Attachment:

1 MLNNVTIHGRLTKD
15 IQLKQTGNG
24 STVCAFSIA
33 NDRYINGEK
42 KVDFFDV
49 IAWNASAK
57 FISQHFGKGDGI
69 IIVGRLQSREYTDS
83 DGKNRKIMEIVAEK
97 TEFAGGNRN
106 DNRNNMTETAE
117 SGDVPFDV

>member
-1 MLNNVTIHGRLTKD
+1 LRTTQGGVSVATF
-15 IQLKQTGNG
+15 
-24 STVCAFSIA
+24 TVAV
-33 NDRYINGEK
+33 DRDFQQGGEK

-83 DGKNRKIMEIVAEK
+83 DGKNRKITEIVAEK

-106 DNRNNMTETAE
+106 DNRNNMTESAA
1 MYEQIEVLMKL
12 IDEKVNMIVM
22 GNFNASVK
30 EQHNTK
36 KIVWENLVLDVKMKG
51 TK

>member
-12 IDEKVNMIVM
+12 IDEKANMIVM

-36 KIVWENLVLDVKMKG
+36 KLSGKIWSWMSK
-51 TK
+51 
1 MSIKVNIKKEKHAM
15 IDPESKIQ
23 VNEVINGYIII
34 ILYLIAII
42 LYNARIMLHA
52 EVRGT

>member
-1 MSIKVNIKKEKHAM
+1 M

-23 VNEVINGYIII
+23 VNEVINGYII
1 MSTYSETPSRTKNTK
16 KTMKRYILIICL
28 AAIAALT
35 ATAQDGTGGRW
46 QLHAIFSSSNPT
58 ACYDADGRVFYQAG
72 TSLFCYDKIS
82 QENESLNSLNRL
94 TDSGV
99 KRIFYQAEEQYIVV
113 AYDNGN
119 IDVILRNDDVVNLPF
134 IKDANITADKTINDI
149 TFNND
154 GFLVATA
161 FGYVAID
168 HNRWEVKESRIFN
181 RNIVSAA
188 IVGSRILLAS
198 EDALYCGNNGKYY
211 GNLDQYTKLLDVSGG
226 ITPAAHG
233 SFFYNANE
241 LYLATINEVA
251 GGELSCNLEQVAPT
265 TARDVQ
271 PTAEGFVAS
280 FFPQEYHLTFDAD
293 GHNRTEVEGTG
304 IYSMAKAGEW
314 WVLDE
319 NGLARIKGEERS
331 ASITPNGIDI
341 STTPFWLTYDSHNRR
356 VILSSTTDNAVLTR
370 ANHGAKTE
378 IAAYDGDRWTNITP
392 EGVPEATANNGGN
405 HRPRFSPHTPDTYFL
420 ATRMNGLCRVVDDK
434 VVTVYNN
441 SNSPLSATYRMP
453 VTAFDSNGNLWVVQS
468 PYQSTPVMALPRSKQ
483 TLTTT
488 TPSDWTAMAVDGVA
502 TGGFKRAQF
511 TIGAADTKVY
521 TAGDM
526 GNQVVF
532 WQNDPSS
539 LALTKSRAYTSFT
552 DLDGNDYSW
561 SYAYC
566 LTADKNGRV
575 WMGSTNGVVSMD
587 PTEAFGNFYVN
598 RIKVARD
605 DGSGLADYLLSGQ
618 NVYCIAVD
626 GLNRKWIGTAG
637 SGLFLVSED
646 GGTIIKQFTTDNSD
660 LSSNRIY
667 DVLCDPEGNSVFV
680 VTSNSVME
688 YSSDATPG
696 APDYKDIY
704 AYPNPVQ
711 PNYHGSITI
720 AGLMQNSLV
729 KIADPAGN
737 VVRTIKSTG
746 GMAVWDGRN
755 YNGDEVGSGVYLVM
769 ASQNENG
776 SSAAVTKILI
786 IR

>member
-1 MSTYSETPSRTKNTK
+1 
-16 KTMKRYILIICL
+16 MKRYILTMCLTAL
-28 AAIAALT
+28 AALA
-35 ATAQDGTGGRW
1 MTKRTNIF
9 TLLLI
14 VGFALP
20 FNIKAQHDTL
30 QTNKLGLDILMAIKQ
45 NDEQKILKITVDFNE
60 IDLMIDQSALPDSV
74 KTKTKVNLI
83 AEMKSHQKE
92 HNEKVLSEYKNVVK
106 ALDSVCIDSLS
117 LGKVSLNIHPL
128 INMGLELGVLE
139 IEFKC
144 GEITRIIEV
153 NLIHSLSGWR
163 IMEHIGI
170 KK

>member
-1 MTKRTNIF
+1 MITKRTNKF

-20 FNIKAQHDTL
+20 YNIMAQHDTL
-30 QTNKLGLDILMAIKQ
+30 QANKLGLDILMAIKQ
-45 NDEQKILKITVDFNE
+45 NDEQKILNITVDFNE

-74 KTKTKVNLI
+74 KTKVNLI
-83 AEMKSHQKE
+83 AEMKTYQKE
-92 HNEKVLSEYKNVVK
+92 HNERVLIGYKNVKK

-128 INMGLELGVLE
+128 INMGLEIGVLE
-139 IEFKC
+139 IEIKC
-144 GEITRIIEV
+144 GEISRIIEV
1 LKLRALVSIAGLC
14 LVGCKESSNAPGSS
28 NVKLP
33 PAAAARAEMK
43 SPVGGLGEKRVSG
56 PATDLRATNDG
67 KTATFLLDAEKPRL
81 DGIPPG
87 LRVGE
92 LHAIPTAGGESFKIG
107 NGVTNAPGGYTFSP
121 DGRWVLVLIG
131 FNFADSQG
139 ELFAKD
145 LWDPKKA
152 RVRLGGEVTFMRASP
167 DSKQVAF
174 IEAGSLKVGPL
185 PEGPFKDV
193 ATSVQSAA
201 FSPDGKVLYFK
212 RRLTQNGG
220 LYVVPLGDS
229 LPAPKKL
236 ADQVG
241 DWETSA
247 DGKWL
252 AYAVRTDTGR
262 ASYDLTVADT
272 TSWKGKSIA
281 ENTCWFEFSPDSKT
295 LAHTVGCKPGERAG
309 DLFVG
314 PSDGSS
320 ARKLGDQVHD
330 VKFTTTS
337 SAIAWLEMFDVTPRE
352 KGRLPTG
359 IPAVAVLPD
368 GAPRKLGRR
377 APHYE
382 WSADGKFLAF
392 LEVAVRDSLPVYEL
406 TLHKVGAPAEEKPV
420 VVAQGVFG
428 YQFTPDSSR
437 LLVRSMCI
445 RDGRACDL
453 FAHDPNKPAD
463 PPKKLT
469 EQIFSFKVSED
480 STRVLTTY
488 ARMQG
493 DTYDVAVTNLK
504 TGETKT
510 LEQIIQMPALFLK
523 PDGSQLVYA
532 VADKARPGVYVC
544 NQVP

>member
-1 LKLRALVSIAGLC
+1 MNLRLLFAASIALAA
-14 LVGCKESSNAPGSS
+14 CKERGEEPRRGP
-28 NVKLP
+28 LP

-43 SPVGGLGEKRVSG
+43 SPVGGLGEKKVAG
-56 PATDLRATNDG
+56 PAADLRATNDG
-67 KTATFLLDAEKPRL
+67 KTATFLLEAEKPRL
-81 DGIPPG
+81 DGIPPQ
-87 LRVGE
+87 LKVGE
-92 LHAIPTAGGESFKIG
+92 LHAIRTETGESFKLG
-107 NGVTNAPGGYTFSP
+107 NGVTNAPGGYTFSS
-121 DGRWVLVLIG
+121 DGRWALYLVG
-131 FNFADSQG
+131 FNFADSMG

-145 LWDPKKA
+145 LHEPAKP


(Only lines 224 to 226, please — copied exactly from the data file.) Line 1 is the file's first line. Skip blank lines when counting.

463 PPKKLT
469 EQIFSFKVSED
480 STRVLTTY